I’ve been reading Matthew’s gospel recently, and one of the things that has stood out to me on this reading is Jesus’ compassion for people oppressed by sin. We often think about sin only in terms of our agency, that is, sin is something we do and are responsible for. Jesus certainly doesn’t diminish that … Continue reading Harassed and Helpless
It is obligatory to note upfront that Origen was and is a controversial figure. The debate over accepting his views as orthodox or useful is ongoing, including the veracity of the number of times he was anathematized, whether or not he actually taught some of the doctrines he was accused of teaching, the extent to … Continue reading Origen: Athanasian or Arian?
I've unintentionally but consistently been thinking and blogging about theological virtues the past few days. It occurred to me just now that the summation of what I've been trying to describe, whether it's in relation to reading a source accurately, or to loving those with whom we disagree, or to refraining from pugilism in our … Continue reading Theological Wisdom
Polemics - defined by Merriam-Webster as, alternatively, " an aggressive attack on or refutation of the opinions or principles of another," or, "the art or practice of disputation or controversy . . ." - is sometimes required in theology. There have been, since the Garden, theological opinions that deserve strong rebuke. When required, we … Continue reading “Not a Brawler”: Polemics v. Pugilism in Theology
If I speak in the tongues of men and of angels, but have not love, I am a noisy gong or a clanging cymbal. And if I have prophetic powers, and understand all mysteries and all knowledge, and if I have all faith, so as to remove mountains, but have not love, I am nothing. … Continue reading Doctrinal Charity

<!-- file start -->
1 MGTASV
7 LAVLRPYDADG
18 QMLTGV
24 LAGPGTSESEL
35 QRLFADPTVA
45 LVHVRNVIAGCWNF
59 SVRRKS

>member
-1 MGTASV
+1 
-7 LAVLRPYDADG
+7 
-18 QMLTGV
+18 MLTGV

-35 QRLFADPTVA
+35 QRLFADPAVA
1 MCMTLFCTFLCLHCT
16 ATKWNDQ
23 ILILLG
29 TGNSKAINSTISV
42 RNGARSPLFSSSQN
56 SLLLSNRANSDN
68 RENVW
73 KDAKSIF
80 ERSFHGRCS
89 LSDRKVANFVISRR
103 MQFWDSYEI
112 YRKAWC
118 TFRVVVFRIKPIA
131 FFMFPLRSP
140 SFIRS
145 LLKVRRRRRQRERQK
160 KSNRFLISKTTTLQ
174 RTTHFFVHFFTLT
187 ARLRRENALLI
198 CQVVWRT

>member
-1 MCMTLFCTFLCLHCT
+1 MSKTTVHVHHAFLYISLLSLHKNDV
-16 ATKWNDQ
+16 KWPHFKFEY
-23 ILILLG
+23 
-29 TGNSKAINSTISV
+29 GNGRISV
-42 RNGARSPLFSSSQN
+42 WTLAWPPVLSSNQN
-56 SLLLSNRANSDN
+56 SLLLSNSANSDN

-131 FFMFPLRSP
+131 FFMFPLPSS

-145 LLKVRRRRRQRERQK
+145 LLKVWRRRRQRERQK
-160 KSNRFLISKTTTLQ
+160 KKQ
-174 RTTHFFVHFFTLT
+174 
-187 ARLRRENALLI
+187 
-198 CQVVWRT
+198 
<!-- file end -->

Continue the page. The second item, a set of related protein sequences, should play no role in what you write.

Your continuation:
For a few years now I've felt that evangelicals need to reevaluate our relationship with the Christian tradition. Some of this is related to my own experience with tradition, while other aspects of this impulse arise, I think, from seeing how evangelicals use the tradition in their own work, whether in service of their scholarship … Continue reading Evangelicals and Historical Theology
By recognizing this book as a source of revelation, the Christian church professes its belief that God pursues a unique course through history, and that the appearance of Jesus Christ was not an isolated epiphany but a decisive phase on a way which had begun ages ago, a way which took the shape of an … Continue reading Hendrikus Berkhof on the Old Testament as a source of Christian Theology
In Can We Still Believe the Bible?, Craig Blomberg offers some observations on critiques of inerrancy and the idea that inerrancy “dies the death of a thousand qualifications” (pp. 126-130). He first employs Paul Feinberg’s definition: “Inerrancy means that when all facts are known, the Scriptures in their original autographs and properly interpreted will be … Continue reading Responding to Critiques of Inerrancy
Andy Stanley’s Marcion-like (or maybe hyper-dispensational?) view of the OT has resurfaced and the outcry has already been well worn. This is nothing new for Stanley—it has been a trend of his for years (and years). However, I don’t want to address him specifically here. The defense of his teachings from some corners of evangelicalism … Continue reading Are Evangelicals Too Soft on Modern-Day Heterodoxy?
The biblical definition of "kingdom" has long been debated. A classic evangelical view taught to me in grad school was George Eldon Ladd's: the kingdom is God's sovereign rule. Others have pushed a more social kingdom, arguing that God's kingdom exists anywhere that social justice is being practiced. Of course, both of these definitions represent … Continue reading God’s Kingdom from Genesis to Revelation